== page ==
, FRANKFURT AM MAIN, Germany, Feb 22 – German pharmaceuticals and chemicals giant Bayer on Wednesday reported record sales and profits for 2016 and said it expected further growth in 2017, as its goal to seal a mammoth takeover of US seedmaker Monsanto remains on track.
“We again posted a record operating performance and are making good progress with the agreed acquisition of Monsanto as well,” chief executive Werner Baumann said in a statement.
- Bayer's agriculture activities are in the spotlight as it seeks a $66-billion takeover of US seed and pesticide supplier Monsanto, in what would be the largest ever acquisition by a German firm.
- The deal still requires regulatory approval from the European Union and the United States.
The Aspirin-maker said net profit grew by 10.2 percent to 4.5 billion euros ($4.7 billion) last year, slightly below the 4.7 billion euros analysts surveyed by Factset had expected.
Group sales increased by 1.5 percent to 46.8 billion euros, in line with expectations, while underlying or operating profit before special items was up 10.2 percent at 11.3 billion euros.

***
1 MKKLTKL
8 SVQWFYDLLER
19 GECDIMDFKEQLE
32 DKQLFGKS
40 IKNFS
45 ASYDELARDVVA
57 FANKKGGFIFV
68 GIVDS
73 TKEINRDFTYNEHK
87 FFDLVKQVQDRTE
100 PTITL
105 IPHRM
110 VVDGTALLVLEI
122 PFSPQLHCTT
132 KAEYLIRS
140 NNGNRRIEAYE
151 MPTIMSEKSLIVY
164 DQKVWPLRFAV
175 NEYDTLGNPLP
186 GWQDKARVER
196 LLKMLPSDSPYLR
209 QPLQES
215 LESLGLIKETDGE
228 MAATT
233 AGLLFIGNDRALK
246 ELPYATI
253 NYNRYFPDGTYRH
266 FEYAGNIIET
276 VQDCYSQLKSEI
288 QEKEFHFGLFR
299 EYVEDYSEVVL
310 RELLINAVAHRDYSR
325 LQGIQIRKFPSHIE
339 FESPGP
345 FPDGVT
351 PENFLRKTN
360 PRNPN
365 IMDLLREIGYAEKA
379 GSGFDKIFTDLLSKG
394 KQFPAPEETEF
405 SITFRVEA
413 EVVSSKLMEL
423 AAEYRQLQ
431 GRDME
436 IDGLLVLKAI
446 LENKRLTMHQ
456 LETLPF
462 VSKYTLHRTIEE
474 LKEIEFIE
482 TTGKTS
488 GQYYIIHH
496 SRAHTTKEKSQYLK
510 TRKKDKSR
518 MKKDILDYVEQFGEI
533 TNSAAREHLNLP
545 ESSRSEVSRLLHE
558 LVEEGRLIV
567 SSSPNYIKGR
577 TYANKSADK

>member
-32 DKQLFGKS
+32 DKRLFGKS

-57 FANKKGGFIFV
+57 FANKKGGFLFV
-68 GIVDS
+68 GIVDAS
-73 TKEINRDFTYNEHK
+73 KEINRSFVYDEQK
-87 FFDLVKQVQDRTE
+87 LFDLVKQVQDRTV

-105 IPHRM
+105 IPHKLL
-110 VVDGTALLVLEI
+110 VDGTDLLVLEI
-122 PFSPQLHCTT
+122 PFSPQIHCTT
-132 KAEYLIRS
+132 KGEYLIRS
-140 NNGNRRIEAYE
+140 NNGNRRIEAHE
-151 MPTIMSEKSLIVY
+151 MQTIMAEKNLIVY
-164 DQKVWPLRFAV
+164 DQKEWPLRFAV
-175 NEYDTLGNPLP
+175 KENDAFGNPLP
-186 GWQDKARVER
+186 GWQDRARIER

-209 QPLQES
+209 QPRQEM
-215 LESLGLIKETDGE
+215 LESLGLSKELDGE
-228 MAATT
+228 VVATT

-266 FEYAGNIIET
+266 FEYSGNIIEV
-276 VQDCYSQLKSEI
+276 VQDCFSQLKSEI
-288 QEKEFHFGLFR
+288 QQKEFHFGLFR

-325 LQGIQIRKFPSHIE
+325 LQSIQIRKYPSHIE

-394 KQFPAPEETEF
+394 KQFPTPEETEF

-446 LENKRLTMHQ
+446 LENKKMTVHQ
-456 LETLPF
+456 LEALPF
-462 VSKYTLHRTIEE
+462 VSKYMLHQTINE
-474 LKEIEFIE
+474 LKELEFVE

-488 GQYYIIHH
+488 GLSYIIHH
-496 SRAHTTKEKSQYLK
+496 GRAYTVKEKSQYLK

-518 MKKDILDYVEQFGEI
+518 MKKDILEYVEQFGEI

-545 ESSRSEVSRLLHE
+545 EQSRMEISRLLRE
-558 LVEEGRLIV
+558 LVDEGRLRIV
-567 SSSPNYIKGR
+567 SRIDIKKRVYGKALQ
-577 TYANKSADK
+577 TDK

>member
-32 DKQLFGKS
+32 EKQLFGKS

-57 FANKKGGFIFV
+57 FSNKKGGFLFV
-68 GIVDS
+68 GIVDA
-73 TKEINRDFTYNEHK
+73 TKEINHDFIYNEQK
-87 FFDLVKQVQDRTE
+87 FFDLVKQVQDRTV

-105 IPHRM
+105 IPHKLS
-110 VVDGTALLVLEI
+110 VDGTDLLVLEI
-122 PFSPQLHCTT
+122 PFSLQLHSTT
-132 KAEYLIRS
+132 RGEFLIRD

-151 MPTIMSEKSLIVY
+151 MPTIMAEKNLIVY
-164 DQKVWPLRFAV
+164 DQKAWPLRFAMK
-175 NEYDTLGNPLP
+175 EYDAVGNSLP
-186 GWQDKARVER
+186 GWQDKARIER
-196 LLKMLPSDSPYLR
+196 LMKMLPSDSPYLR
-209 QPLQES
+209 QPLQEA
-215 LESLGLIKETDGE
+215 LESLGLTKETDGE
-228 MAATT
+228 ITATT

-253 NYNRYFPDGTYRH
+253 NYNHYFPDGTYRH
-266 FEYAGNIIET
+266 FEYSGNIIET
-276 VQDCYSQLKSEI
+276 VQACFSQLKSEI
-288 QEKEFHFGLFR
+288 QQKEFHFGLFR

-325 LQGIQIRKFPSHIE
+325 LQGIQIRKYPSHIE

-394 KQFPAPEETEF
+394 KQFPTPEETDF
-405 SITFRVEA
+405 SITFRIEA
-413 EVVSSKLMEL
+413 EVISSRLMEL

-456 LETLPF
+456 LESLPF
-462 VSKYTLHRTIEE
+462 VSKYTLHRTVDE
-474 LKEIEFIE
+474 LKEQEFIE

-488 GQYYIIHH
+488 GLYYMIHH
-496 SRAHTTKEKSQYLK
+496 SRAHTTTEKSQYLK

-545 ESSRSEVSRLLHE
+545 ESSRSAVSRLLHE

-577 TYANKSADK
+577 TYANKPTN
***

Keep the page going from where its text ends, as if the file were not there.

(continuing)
Growth was mainly powered by Bayer’s prescription medicine division, led by a 30-percent jump in sales for its blockbuster drug Xarelto, an anti-coagulant.
The over-the-counter medicines unit, which includes household brands such as Alka-Seltzer and Rennie antacids, saw earnings fall.
The firm’s closely watched agrochemicals division disappointed in 2016, hit by what Bayer said was a weak market environment “particularly in Latin America” and falling demand for insecticides globally.
Bayer’s agriculture activities are in the spotlight as it seeks a $66-billion takeover of US seed and pesticide supplier Monsanto, in what would be the largest ever acquisition by a German firm.
The deal still requires regulatory approval from the European Union and the United States.
“Bayer and Monsanto are working closely with the authorities. Bayer remains confident of closing the transaction before the end of 2017,” the firm said in a statement.
The proposed tie-up would create an agrochemical behemoth which environmental activists who have called the deal a “marriage made in hell” fear would hold excessive power over farmers and the food chain.
Looking ahead, Bayer said it expects group sales to grow to more than 49 billion euros in 2017, and a “mid-to-single-digit percentage” increase in underlying profits.
“We have every reason to be optimistic about the future and started the new business year well,” said Baumann.
Bayer had already announced on Tuesday that it would pay out an increased divided for 2016 of 2.70 euros per share, up from 2.50 euros for 2015.